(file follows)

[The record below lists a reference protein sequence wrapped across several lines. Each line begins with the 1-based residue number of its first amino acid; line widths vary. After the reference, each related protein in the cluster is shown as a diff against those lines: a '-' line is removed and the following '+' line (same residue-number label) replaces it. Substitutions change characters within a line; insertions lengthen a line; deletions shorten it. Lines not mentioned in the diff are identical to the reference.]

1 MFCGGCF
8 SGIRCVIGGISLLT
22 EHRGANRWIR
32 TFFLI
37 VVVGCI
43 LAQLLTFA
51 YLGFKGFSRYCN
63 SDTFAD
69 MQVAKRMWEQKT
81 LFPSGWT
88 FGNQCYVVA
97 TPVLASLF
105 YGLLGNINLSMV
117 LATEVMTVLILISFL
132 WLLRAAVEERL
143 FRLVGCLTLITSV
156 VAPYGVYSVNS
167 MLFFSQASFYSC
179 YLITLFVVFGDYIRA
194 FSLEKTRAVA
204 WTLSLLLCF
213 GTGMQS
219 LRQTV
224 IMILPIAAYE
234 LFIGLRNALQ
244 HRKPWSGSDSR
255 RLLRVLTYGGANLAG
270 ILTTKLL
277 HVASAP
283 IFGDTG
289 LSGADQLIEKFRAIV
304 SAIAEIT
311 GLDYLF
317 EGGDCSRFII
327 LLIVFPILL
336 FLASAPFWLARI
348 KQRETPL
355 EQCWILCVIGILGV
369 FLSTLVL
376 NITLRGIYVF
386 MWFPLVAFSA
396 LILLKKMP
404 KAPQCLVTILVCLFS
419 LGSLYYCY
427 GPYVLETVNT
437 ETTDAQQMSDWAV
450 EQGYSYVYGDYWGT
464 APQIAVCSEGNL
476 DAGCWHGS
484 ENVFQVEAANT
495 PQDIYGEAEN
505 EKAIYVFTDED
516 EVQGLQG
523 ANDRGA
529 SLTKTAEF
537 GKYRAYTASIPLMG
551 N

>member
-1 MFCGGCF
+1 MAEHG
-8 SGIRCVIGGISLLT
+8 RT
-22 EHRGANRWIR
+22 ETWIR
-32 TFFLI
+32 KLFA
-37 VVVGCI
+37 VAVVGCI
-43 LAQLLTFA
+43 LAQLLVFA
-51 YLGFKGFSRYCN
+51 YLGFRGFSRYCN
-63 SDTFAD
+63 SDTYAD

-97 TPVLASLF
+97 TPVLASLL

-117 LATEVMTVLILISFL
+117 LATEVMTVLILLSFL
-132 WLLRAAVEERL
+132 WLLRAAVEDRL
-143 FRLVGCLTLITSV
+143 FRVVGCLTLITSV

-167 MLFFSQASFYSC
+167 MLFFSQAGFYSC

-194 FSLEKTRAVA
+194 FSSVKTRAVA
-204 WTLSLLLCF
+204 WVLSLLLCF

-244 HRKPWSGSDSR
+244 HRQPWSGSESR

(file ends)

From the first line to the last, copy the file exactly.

[The record below lists a reference protein sequence wrapped across several lines. Each line begins with the 1-based residue number of its first amino acid; line widths vary. After the reference, each related protein in the cluster is shown as a diff against those lines: a '-' line is removed and the following '+' line (same residue-number label) replaces it. Substitutions change characters within a line; insertions lengthen a line; deletions shorten it. Lines not mentioned in the diff are identical to the reference.]

1 MFCGGCF
8 SGIRCVIGGISLLT
22 EHRGANRWIR
32 TFFLI
37 VVVGCI
43 LAQLLTFA
51 YLGFKGFSRYCN
63 SDTFAD
69 MQVAKRMWEQKT
81 LFPSGWT
88 FGNQCYVVA
97 TPVLASLF
105 YGLLGNINLSMV
117 LATEVMTVLILISFL
132 WLLRAAVEERL
143 FRLVGCLTLITSV
156 VAPYGVYSVNS
167 MLFFSQASFYSC
179 YLITLFVVFGDYIRA
194 FSLEKTRAVA
204 WTLSLLLCF
213 GTGMQS
219 LRQTV
224 IMILPIAAYE
234 LFIGLRNALQ
244 HRKPWSGSDSR
255 RLLRVLTYGGANLAG
270 ILTTKLL
277 HVASAP
283 IFGDTG
289 LSGADQLIEKFRAIV
304 SAIAEIT
311 GLDYLF
317 EGGDCSRFII
327 LLIVFPILL
336 FLASAPFWLARI
348 KQRETPL
355 EQCWILCVIGILGV
369 FLSTLVL
376 NITLRGIYVF
386 MWFPLVAFSA
396 LILLKKMP
404 KAPQCLVTILVCLFS
419 LGSLYYCY
427 GPYVLETVNT
437 ETTDAQQMSDWAV
450 EQGYSYVYGDYWGT
464 APQIAVCSEGNL
476 DAGCWHGS
484 ENVFQVEAANT
495 PQDIYGEAEN
505 EKAIYVFTDED
516 EVQGLQG
523 ANDRGA
529 SLTKTAEF
537 GKYRAYTASIPLMG
551 N

>member
-1 MFCGGCF
+1 MAEHG
-8 SGIRCVIGGISLLT
+8 RT
-22 EHRGANRWIR
+22 ETWIR
-32 TFFLI
+32 KLFA
-37 VVVGCI
+37 VAVVGCI
-43 LAQLLTFA
+43 LAQLLVFA
-51 YLGFKGFSRYCN
+51 YLGFRGFSRYCN
-63 SDTFAD
+63 SDTYAD

-97 TPVLASLF
+97 TPVLASLL

-117 LATEVMTVLILISFL
+117 LATEVMTVLILLSFL
-132 WLLRAAVEERL
+132 WLLRAAVEDRL
-143 FRLVGCLTLITSV
+143 FRVVGCLTLITSV

-167 MLFFSQASFYSC
+167 MLFFSQAGFYSC

-194 FSLEKTRAVA
+194 FSSVKTRAVA
-204 WTLSLLLCF
+204 WVLSLLLCF

-244 HRKPWSGSDSR
+244 HRQPWSGSESR